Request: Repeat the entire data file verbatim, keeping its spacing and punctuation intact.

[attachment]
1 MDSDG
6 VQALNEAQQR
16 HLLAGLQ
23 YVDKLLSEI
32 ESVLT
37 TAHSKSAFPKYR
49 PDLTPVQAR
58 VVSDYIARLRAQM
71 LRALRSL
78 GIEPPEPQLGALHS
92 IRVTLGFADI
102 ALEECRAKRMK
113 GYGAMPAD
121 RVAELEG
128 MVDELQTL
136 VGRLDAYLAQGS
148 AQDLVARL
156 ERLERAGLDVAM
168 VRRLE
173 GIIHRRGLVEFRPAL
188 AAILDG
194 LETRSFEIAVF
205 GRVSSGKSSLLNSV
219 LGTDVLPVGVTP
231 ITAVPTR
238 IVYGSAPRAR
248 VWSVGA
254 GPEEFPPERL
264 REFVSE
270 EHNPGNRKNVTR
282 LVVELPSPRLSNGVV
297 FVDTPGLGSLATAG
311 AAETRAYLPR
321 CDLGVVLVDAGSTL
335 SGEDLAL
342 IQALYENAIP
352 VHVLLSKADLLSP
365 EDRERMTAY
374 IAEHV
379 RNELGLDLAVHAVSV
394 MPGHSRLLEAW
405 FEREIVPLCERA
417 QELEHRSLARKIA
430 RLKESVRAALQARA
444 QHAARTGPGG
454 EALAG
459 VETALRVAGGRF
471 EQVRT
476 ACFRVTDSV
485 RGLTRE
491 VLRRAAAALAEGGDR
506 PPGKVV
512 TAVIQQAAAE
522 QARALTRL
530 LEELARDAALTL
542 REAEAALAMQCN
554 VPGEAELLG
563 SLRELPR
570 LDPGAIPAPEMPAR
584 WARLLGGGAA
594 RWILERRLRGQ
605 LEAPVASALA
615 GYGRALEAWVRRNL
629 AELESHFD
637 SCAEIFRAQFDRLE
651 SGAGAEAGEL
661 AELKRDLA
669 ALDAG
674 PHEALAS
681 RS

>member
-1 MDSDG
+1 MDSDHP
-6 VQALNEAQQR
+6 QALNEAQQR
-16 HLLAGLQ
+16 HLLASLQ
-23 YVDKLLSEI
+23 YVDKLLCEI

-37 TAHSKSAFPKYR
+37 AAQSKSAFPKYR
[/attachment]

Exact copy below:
1 MDSDG
6 VQALNEAQQR
16 HLLAGLQ
23 YVDKLLSEI
32 ESVLT
37 TAHSKSAFPKYR
49 PDLTPVQAR
58 VVSDYIARLRAQM
71 LRALRSL
78 GIEPPEPQLGALHS
92 IRVTLGFADI
102 ALEECRAKRMK
113 GYGAMPAD
121 RVAELEG
128 MVDELQTL
136 VGRLDAYLAQGS
148 AQDLVARL
156 ERLERAGLDVAM
168 VRRLE
173 GIIHRRGLVEFRPAL
188 AAILDG
194 LETRSFEIAVF
205 GRVSSGKSSLLNSV
219 LGTDVLPVGVTP
231 ITAVPTR
238 IVYGSAPRAR
248 VWSVGA
254 GPEEFPPERL
264 REFVSE
270 EHNPGNRKNVTR
282 LVVELPSPRLSNGVV
297 FVDTPGLGSLATAG
311 AAETRAYLPR
321 CDLGVVLVDAGSTL
335 SGEDLAL
342 IQALYENAIP
352 VHVLLSKADLLSP
365 EDRERMTAY
374 IAEHV
379 RNELGLDLAVHAVSV
394 MPGHSRLLEAW
405 FEREIVPLCERA
417 QELEHRSLARKIA
430 RLKESVRAALQARA
444 QHAARTGPGG
454 EALAG
459 VETALRVAGGRF
471 EQVRT
476 ACFRVTDSV
485 RGLTRE
491 VLRRAAAALAEGGDR
506 PPGKVV
512 TAVIQQAAAE
522 QARALTRL
530 LEELARDAALTL
542 REAEAALAMQCN
554 VPGEAELLG
563 SLRELPR
570 LDPGAIPAPEMPAR
584 WARLLGGGAA
594 RWILERRLRGQ
605 LEAPVASALA
615 GYGRALEAWVRRNL
629 AELESHFD
637 SCAEIFRAQFDRLE
651 SGAGAEAGEL
661 AELKRDLA
669 ALDAG
674 PHEALAS
681 RS

>member
-1 MDSDG
+1 MDSDHP
-6 VQALNEAQQR
+6 QALNEAQQR
-16 HLLAGLQ
+16 HLLASLQ
-23 YVDKLLSEI
+23 YVDKLLCEI

-37 TAHSKSAFPKYR
+37 AAQSKSAFPKYR